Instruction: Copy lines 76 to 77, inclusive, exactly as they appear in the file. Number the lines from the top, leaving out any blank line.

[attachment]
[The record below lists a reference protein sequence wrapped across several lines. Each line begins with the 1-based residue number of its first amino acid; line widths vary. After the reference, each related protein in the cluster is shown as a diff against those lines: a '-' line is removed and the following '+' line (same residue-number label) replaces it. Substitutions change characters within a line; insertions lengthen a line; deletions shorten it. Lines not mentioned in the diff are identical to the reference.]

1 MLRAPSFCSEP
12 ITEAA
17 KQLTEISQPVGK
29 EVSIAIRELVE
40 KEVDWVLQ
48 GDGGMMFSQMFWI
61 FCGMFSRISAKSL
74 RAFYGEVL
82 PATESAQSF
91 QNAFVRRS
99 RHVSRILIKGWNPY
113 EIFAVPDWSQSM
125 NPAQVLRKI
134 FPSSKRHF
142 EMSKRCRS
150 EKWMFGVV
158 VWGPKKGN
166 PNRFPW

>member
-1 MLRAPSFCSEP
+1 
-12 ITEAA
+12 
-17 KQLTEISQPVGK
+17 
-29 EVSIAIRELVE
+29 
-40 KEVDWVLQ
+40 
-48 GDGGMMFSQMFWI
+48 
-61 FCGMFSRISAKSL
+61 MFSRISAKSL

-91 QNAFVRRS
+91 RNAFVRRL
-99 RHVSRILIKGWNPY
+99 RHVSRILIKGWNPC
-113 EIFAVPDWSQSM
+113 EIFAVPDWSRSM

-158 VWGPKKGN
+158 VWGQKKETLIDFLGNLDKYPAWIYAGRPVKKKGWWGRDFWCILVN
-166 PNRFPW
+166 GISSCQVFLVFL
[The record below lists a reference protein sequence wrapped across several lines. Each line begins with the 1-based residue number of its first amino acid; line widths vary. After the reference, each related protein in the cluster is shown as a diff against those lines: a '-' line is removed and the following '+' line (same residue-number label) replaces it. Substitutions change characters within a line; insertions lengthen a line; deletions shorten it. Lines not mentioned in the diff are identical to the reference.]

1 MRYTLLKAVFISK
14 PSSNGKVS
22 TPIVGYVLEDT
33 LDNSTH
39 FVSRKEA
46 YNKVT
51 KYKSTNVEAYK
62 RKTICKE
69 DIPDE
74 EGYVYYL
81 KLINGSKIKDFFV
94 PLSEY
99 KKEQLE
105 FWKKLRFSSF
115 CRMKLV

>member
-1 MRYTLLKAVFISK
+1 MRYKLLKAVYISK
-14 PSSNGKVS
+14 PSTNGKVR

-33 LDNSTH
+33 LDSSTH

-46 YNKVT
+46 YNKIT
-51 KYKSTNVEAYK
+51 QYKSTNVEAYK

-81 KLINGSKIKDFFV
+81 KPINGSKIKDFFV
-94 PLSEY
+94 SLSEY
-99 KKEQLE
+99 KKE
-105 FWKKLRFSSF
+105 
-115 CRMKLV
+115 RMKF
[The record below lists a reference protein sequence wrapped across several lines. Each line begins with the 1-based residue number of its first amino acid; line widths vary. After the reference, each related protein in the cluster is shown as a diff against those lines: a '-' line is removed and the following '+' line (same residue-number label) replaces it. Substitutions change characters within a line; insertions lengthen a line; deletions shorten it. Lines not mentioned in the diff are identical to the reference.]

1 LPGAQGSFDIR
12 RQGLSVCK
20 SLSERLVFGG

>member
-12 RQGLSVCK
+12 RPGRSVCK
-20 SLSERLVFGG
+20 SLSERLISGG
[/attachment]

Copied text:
-99 KKEQLE
+99 KKE